In terms of driving times from the network analysis Farmers Field was the clear winner with most of L.A. County’s major population points within a half hour drive. Of course any analysis of traffic in Los Angeles should mention that the service area is calculated without the impedance of traffic jams. It should also be mentioned that while Los Angeles Stadium did not perform as well in terms of driving times the analysis was only conducted on the scale of L.A. County. If performed for a wider area of Southern California by including San Bernardino and Orange Counties, the Los Angeles Stadium site may prove to actually be better suited for serving drivers than Farmers Field.
In regard to the noise exposure analysis a far greater number of people would be exposed to disruptive levels of sound near Farmers Field. It should be noted however that in terms of both disruptive sound and public health the extreme proximity to the interchange of the 10 and 110 Freeways should be of far greater concern to the residents. While GIS is very useful in analyzing specific variables and gaining a visual perspective of a topic this is a prime example of the danger of ignoring variables if they are not included in a map. It should also be mentioned that the scale at which we set our analysis (in this case L.A. County) should not limit our capacity to understand an issue. In further exploration of this topic the inclusion of Orange, Riverside, San Bernardino, and Ventura Counties would be beneficial.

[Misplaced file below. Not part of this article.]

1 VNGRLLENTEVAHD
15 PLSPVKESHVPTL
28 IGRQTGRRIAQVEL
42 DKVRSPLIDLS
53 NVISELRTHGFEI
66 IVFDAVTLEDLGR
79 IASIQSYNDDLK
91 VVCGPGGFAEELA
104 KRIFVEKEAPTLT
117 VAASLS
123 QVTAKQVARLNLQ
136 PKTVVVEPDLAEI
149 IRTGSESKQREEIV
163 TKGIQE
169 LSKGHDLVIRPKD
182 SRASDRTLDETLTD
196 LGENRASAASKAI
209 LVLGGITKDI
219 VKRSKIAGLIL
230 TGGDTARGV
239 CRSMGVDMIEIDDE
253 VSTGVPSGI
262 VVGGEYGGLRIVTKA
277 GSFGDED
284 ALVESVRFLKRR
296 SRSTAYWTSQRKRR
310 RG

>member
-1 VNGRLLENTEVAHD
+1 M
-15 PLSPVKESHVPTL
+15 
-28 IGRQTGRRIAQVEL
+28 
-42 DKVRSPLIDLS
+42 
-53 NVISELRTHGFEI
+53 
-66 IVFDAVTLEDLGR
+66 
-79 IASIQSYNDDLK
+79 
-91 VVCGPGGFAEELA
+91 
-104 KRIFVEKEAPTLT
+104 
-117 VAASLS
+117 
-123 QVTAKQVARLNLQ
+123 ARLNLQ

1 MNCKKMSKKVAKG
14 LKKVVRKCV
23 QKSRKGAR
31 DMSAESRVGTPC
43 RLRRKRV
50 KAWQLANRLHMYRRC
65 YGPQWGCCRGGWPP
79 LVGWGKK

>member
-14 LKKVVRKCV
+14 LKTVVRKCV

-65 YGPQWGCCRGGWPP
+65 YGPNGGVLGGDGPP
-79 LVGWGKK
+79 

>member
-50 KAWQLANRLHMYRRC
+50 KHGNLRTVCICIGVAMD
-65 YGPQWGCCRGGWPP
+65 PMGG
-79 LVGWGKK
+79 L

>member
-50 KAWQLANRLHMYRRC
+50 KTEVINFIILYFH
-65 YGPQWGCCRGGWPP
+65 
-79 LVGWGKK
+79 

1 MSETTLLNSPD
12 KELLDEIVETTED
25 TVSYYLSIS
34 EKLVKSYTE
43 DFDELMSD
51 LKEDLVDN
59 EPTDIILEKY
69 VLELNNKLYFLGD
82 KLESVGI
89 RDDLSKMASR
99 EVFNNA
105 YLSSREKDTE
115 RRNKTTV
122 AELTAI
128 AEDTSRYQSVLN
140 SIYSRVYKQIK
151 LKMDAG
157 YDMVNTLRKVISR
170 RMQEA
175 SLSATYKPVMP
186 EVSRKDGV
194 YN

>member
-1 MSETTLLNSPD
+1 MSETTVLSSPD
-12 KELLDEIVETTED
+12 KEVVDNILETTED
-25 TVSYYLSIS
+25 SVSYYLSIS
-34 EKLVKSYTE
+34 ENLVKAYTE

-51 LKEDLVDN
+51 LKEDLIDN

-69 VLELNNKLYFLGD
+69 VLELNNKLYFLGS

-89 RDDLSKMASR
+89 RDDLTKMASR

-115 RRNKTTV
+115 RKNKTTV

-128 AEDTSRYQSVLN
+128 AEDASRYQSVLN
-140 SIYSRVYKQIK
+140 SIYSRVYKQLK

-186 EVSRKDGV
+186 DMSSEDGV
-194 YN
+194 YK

In terms of a recommendation for the optimal site for an NFL stadium in Los Angeles this simple analysis is not enough. Without the use of public funds either one of these projects would provide a fantastic addition to Greater Los Angeles. While Farmers Field clearly provides the more transit-friendly option, self-selection theory suggests that most gameday travelers will choose to drive. Concerns over externalities such as traffic and noise may also be overstated as the usage of an NFL stadium is limited to only a few (often weekends) days a year.
 Markazi, Arash. “A 16-year Rocky Relationship: Why No NFL Team in L.A.? It’s a Study of Power Brokers and Bureaucratic Morass.” ESPN, 5 Feb. 2011. Web. 22 Mar. 2012
 “Our Plan.” Farmers Field, 2012. Web. 23 Mar. 2012
 “LOS ANGELES STADIUM.” Los Angeles Football Stadium at Grand Crossing. 2010. Web. 23 Mar. 2012
 Hobson, Katherine. “USA! USA! Nascar, NFL May Be Louder Than the Vuvuzela!” The Wall Street Journal. 16 June 2010. Web. 23 Mar. 2012
Lab 1, 2 Prepared Files, LA Locator from Lab 4
Air Monitoring Stations Near Los Angeles Highways